Though I really do get a kick out of the fact that you indulge in name-calling and call for “intelligent discussion” in the same breath. Now THAT’S entertainment.

  • This whole debate just seems like a matter of competing selfishnesses: the self-interest of property owners who want to do whatever they want with their property (and screw the neighbors if they don’t like it), and the self-interest of property owners who want their surroundings preserved by force of law (and screw the neighbors if they don’t like it).

    I don’t see how one side is morally superior to the other.

  • 2:41 – the same could be said for just about every single other disagreement on matters of social policy. if you have don’t have an opinion as to whether the end goal is a “good,” then you don’t have a dog in this fight. so what’s your point?

  • “Mind your own business”. Awww 1:40, since you’ve been sooo nice, you got it. Good luck to the rest of Prospect Hts’ residents.

    But, since the topic was posted on a public forum that you do not own, my opinion is just as valid as yours. Prospect Hts designation does affect me, right next door in Crown Heights, as does AY. If you had already been designated as an HD, it may have been harder for eminent domain to have been declared, and any legal suit would have had a sturdier leg to stand on. Ward’s Bakery could have more easily obtained individual status, and may have been saved. The entire AY situation may have been different. At best, designation in the next year or so could prevent another developer from cutting a swath through the neighborhood. If that swath happened to include your house, I wonder what you would think then.

  • 2:28- It was my impression that there was wide consensus. There were a couple people who disagreed, and it sounds like you may have been one of them. I just know that the people around me were chuckling quietly when someone objected to the plan.

    This was my interpretation of the event, and it was shared by those that I spoke with.

    Here is the reaction on the Prospect Heights message board:
    http://www.brooklynian.com/forums/viewtopic.php?t=41745

    The fact that there were only two responses to the initial post suggests taht there’s not much debate over landmarking.

  • Your right there isn’t much debate. There is consensus that it’s a bad idea. Maybe those around you were laughing at the LPC twits trying to justify their control in response to the objections.

    I’ve talked to my neighbors. We don’t want it and don’t need it. The days of developers buying up blocks to build condos are over. the housing market is crashing. That threat is over and we don’t need another one.

    You are the same people who happily give up you civil rights believing the patriot act is making you safe.

    We don’t need another Big Brother telling us what to do. We’ve been fine here on our own.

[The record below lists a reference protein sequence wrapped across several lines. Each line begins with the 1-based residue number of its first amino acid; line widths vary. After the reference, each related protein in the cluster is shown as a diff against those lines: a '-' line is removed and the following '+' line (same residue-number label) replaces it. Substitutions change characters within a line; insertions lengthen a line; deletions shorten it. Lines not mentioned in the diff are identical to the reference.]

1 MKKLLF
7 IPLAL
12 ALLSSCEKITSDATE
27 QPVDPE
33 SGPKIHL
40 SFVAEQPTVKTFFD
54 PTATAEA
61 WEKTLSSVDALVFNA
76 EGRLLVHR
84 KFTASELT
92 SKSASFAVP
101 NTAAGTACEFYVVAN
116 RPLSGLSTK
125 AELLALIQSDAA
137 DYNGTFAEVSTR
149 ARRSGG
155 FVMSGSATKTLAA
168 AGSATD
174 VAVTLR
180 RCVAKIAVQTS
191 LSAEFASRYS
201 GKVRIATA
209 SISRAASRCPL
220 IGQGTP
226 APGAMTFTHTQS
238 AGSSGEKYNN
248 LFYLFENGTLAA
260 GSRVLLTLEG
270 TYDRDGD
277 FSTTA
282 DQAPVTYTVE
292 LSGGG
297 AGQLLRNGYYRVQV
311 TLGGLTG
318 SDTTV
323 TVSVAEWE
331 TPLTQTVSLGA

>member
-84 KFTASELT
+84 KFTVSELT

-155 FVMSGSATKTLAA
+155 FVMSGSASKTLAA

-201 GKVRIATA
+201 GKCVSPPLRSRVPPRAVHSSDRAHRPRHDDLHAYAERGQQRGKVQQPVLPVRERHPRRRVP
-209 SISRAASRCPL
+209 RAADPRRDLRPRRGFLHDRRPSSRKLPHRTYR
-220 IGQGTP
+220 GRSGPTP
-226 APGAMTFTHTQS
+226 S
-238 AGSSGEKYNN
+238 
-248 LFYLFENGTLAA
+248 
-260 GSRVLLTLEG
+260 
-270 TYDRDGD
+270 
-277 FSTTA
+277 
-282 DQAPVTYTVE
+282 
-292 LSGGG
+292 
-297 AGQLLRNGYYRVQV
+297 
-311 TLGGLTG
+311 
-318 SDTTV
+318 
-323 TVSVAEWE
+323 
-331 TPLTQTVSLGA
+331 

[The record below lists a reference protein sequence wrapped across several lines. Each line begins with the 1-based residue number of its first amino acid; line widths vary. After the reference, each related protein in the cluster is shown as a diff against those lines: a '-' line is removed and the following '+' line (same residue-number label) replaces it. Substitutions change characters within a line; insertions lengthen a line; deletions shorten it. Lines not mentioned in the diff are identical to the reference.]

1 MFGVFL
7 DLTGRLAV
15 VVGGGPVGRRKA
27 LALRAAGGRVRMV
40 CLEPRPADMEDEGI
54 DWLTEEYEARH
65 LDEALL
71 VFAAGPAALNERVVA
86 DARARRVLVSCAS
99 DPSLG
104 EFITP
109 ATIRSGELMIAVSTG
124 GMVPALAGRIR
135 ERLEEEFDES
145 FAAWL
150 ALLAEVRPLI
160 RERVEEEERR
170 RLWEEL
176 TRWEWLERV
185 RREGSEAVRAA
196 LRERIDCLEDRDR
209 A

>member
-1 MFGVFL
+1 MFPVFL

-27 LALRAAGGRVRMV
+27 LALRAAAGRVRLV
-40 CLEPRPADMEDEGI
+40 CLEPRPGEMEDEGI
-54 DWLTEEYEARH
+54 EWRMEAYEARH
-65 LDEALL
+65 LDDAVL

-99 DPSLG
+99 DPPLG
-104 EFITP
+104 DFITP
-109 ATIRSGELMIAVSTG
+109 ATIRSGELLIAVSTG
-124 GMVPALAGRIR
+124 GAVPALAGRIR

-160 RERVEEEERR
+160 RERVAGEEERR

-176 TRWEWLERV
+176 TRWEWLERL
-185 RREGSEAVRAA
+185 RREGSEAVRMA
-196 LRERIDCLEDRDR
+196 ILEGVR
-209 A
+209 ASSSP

• Methinks 5:13 protests too much. Really, me do. You’ve been fine there all on your own? Really? You and your imaginary neighbors need to get off the pipe and take a look around you.

  • “You are the same people who happily give up you civil rights believing the patriot act is making you safe.”

    Wow. I have been accused of many things in my life, but being weak on civil rights is not one of them. I am one of the most strident civil libertarians you have ever met.

    The current housing boom is over, but there will always be another wave of overdevelopment.

  • “The days of developers buying up blocks to build condos are over. the housing market is crashing. That threat is over and we don’t need another one.”

    The threat is in no way over. You may see a lot less construction going on for a while, but as the market keeps declining, people will be quietly buying up buildings, waiting for the next boom. That’s what happened in in the late 80′s/ early 90′s, when small time investors were the only developers in Brooklyn.

    The only difference between then and now is that Prospect Heights had very amenities, now Vanderbilt is thriving. When the construction boom comes back to Prospect Heights, it’ll come back fast.

  • I was at the meeting. There was a fantastic turn out — well over 200 people. As far as I could tell, feelings were much more pro than anti landmarking. Of the approx 20 people who asked questions, most were about practical concerns. That doesn’t mean all those folks were against the landmarking initiative. It just means they had questions about how the process works and what the requirements would be. A lot of people in PH are fed up with the number of fugly extensions (stucco shoeboxes) being stuck on the tops and backs of these fine old houses. They block light, sun and views. A neighbor across the street from me — who has lived in her house since 1958 — had to dig up up her rose garden after a rear extension cut out the sun! There are also instances of demolitions that have taken place on alteration permits — most famously a lovely free standing turn-of-the-last-century house on Park Place btw Vanderbilt and Underhill with a columned front porch. The neighborhood needs protection and it’s essentially a trade off involving some restrictions. The “don’t tread on me” and “keep out” comments seem out of order and not at all typical of the attitudes of most PH residents.